They’ve succeeded at doing this despite (for most of history) having no way to communicate with each other over the wider world, and have never (to current knowledge) been overthrown in any major society.

Never in human history has a concept become ingrained in societies across the world without anyone communicating.

The second isn’t hard to see either.  Male-perpetration patriarchy theory neatly divides the world into an “oppressed” and an “oppressor” group, which are conveniently split along sex/gender lines.  Virtually all the evil in the world can be ascribed to the “patriarchy,” which in context is basically equivalent to “men.”

Those silly feminists. If I had a dollar for every time a feminist blames the patriarchy for their problems, I’d have 75 cents!

So what about the “underdog” viewpoint?  Frankly, it’s not hard to see either.  Feminism is one of the dominant social ideologies of our time, receives millions (directly and indirectly) of dollars in government funding, and has more lobbying power than any other social movement we can think of.

That’s why liberals claim there’s a War on Women on the part of the Republican party – because feminists are so powerful! They’ve received millions of dollars from the US government, which they’ve run zero times. Sexism is over!

The top causes among lobbyists seem to be corporations, environmentalism, corporations, government spending, corporations, labor, corporations, Israel and corporations. I have no clue where they found any of this information.

It’s wrought incredible change on our society, both for the better and (all-too-often) for the worse, and it’s been steadily gaining influence throughout the last five decades.  Despite this, many feminists basically claim that nothing’s changed, that society is still completely against them and that they’re a small group of valiant freedom fighters rather than an extremely well-funded lobby industry feared by pretty much everyone.  Feminism, in short, ignores its own power and influence.

This movement that can’t stop people from sending death threats to women who said mildly critical things about video games is a devious, all-powerful force that crushes all in their path. FEAR THEM. FEAR THEM.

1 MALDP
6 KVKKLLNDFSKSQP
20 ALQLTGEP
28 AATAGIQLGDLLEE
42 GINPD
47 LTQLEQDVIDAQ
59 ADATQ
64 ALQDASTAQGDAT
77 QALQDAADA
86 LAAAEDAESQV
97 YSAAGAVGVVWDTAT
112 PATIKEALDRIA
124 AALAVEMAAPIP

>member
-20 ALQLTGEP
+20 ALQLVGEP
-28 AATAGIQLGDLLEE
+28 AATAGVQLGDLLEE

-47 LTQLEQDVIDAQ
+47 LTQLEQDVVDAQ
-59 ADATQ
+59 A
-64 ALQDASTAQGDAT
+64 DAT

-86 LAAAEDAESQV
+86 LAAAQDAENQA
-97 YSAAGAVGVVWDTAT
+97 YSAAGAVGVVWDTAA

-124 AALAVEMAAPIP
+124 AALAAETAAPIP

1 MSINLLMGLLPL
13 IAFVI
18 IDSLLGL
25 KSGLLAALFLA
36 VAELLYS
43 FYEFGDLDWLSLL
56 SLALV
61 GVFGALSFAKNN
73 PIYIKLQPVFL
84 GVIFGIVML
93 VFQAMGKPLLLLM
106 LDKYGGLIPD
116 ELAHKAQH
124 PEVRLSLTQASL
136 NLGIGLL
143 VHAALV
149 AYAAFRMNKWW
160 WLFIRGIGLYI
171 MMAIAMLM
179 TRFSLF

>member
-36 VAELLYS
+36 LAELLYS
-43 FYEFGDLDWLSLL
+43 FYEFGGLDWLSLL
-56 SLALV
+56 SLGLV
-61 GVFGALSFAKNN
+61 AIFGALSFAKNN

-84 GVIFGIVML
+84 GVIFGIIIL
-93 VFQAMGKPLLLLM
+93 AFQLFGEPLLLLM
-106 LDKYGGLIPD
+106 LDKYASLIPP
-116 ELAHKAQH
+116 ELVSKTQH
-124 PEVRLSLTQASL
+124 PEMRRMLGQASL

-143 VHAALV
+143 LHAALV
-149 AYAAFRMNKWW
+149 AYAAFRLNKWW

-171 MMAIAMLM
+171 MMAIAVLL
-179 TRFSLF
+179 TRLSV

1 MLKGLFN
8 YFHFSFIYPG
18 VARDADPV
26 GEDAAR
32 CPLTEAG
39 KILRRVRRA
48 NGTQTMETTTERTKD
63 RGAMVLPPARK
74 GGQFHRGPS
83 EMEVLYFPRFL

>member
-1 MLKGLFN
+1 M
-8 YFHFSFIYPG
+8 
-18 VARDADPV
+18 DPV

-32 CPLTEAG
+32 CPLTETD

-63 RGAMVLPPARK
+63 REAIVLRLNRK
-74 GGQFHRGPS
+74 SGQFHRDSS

I’m simultaneously curious and terrified of learning how feminism’s made society worse in their eyes. Thankfully, they don’t actually say.

Society’s changed, and sexism is a thing of the past. What feminist causes are left besides equal pay and harassment and sexual assault and domestic abuse and industry sexism and…

The remaining two are pretty simple.  The “patriarchy” is generally accepted as coming from antiquity, no meaningful evidence of a global male conspiracy to oppress women, and much feminist evidence regarding the current status of women and men is severely tainted.

The patriarchy just means a society favoring men. It is where misogyny comes from. It is not, in any sense, a literal conspiracy. No one believes it is. No one.

If you’re wondering how the feminist evidence is tainted, keep wondering: they never actually explain how. Instead, we end on this:

Latour’s assertion that conspiracy theorism is to a degree derived from Marxist-inspired critical theory is particularly interesting given the context, as that same theory is a pretty fundamental part of most modern feminism. Surprising?  Not really.  This is something that has in the past affected a number of human rights movements.  Most, however, have largely outgrown it.  Feminism, unfortunately, has not.

Perhaps one day feminism will outgrow the conspiracy theories it doesn’t actually believe in. But unfortunately, not today.